CJ Shearn

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Everything posted by CJ Shearn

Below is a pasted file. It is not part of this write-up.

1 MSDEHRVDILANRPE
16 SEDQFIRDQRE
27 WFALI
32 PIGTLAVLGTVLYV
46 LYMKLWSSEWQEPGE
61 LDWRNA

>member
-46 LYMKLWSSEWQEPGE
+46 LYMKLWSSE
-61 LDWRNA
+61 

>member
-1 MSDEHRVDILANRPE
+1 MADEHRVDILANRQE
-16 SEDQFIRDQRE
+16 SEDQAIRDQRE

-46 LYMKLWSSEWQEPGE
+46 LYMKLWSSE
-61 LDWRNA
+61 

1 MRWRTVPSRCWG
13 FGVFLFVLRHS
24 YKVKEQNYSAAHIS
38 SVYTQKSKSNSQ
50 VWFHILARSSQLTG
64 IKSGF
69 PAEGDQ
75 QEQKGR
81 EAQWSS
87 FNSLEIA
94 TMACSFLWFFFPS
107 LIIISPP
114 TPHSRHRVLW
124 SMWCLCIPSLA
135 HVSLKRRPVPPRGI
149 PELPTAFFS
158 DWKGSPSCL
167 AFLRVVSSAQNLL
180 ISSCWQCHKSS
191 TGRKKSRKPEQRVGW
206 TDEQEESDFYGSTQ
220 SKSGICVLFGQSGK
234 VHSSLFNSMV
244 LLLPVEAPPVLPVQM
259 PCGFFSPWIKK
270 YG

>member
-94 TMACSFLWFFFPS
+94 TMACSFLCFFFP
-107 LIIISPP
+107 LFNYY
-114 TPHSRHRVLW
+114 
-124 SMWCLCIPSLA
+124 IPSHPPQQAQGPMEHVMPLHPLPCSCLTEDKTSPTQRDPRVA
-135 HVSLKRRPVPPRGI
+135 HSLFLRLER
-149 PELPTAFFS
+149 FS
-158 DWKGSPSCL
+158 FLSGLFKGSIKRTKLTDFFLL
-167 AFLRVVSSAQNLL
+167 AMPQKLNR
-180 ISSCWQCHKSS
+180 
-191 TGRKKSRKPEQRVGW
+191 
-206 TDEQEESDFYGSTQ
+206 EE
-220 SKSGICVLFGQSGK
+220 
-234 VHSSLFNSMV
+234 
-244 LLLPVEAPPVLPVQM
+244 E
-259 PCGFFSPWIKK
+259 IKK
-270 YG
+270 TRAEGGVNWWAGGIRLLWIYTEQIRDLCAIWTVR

1. the album, not his aura as a musician :-D How do you feel about it? The reason I ask is because my friend Daniel and I were IM'ming the other night, and he's talking about "Aura" claiming it was Miles' "most far out shit since BB". Daniel is an electric Miles fan, who's really been heavily into jazz the past few years, myself, have been digging acoustic Miles for a long time as many of us have, and just really have been beginning to explore electric Miles myself (IaSW is on my priority list, the single remastered disc tho b/c I mostly enjoy those Columbia albums by him in their original sequence, as is BB- just two I never got around to yet.. shameful, I know) And while in the very small bits I've heard of prime electric Miles, this stuff is great music, but later on, the era of 80's Miles particularly on record has troubled me. Because the stuff just hasn't dated as well, and while his playing was always great the surroundings he was in, with players like Foley, Holzman, Irving, etc. didn't sound as good on record as they did live. Even the "Live in Munich" DVD, which I've since sold, was an enjoyable trip into his 80's repertoire even if some of the tunes and synth sounds were a little cheesy. (bad sampling, too cold) Anyway, Daniel sent me some "Aura" tracks, "Indigo" and "White" and after hearing them several times, they do nothing for me. "White" has some interesting dissonant writing but it's nothing I haven't heard before in the Evans type orchestration, and the writing is a little rigid. "Indigo" just sounds like "Nefertiti" era stuff without the same thrills. Do any of you consider "Aura" in the midst of Miles' career and tremendous legacy to be another milestone in his career? I may have to pick up the album and give it a whole listen, but opinions would be appreciated. Unlike Hardbop I'm not averse to hearing prime electric Miles although primarily I really dig his acoustic work as do many of us. Anyway, Daniel because he hasn't heard a lot of Miles' work from 1955-68 and because he listens to music for a different reason, is unable to critically evaluate what he likes or dislikes about a work, something that happens when I ask him what he feels about a work. In time hopefully he'll gain this ability. I used to think everything Jimmy Smith did was great, but as I got older I got more critical about his best work compared to what was total garbage.